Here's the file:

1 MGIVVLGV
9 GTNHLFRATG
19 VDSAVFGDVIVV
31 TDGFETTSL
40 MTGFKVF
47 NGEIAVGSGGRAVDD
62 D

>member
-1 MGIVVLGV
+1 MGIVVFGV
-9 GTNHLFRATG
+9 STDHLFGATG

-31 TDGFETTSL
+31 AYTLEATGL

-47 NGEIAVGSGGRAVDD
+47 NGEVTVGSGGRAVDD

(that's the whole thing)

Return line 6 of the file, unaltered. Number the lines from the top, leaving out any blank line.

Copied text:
47 NGEIAVGSGGRAVDD